While Alexander was sieging Tyre Darius send him a messager with a proposal: Alexander would get all the land west of the Eufrate, 10000 talents, and the hand of Darius' daughter, but in return Darius' family had to be reunited, and a permanent alliance between both empires should be signed. Alexander rejected the proposal as everything that Darius offered was in his reach anyway, and he could marry Darius' daughter with or without the approval of her father he said.
Tyre fell in the hands of Alexander and he continued his journey southwards. Before he could enter Egypt he had to deal with another coastal city called Gaza. Just like Tyre was this city extremely well defended, and just like Tyre it refused to let Alexander in the city. The city was placed on a high rock, and attacking it was almost equal to suicide, but for Alexander difficulties were only possibilities to prove his invincibility. He attacked and indeed took the city. All male citizens were killed while the women and children were made slaves. Again Alexander had shown that he was invincible, but also that he can be ruthless if needed.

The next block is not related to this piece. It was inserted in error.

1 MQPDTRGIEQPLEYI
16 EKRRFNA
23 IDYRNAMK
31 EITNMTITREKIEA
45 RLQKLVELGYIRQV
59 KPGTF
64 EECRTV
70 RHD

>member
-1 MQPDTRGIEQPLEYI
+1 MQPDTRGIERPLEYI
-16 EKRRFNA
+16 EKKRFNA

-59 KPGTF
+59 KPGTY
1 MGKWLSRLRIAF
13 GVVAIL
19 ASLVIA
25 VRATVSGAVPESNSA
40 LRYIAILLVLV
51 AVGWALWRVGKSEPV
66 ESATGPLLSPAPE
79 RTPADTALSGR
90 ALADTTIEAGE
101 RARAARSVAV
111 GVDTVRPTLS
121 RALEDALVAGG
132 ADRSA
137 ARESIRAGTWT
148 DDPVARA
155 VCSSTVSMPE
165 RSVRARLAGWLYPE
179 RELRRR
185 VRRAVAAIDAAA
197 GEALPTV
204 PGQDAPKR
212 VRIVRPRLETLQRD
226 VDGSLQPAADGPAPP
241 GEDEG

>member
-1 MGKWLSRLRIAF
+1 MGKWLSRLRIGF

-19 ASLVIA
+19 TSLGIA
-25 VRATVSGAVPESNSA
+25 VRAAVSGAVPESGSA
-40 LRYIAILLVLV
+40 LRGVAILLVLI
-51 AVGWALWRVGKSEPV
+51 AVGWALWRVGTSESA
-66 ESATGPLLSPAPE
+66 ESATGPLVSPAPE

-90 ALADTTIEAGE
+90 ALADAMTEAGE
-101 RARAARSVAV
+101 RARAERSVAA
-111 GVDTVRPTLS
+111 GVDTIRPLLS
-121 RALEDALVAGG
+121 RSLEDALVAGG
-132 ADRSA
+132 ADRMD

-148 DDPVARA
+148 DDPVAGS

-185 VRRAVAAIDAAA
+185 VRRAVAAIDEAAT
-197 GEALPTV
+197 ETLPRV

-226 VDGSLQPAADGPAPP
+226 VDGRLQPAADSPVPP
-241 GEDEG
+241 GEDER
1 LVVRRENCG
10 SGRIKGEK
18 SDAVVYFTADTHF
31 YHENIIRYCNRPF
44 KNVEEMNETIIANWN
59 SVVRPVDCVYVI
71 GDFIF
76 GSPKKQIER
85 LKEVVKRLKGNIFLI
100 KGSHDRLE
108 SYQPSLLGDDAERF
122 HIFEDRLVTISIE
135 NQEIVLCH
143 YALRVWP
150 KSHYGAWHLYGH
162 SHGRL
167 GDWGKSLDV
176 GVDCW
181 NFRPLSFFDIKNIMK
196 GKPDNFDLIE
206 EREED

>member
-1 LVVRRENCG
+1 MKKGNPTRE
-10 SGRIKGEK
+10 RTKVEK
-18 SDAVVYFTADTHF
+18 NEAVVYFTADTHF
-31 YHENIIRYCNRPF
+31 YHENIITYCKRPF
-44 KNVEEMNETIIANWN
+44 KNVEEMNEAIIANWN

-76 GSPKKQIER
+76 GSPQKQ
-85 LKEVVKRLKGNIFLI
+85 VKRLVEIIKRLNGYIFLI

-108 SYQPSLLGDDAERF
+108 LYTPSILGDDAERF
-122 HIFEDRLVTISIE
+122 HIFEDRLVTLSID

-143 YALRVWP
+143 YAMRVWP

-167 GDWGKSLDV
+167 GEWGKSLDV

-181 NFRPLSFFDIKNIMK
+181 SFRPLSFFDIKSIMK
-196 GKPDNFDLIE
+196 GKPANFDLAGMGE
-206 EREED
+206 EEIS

The stories of Alexanders victories had of course reached Egypt, as well as the rest of the known world, and the Persian satrap in Egypt wisely decided that trying to stop Alexander would be useless. The Persian satrap simply did not have enough men to form an adequate army, so he did not resist the combined Greek-Macedonian invasion. The Egyptians even welcomed Alexander in their land as they finally would get rid of the hated Persians. Alexander was seen as a liberator and made pharaoh. The Egyptian pharaohs were always seen as Gods, so Alexander even more felt like a God. But what finally convinced him that he was a God was an oracle which called him the son of God.
With the conquest of Egypt Alexander secured the homeland from a Persian naval attack, and now it was time to move to the heart of the Persian empire. He moved through Syria, crossed the Eufrate and Tigris and met the Persian army at the other side of Mesopotamia: in the plains of Gaugamela near the city Arbela. For Darius it was now a matter of winning the battle, or his empire would be destroyed by Alexander.
Phase one: attacks of the Persian cavalry.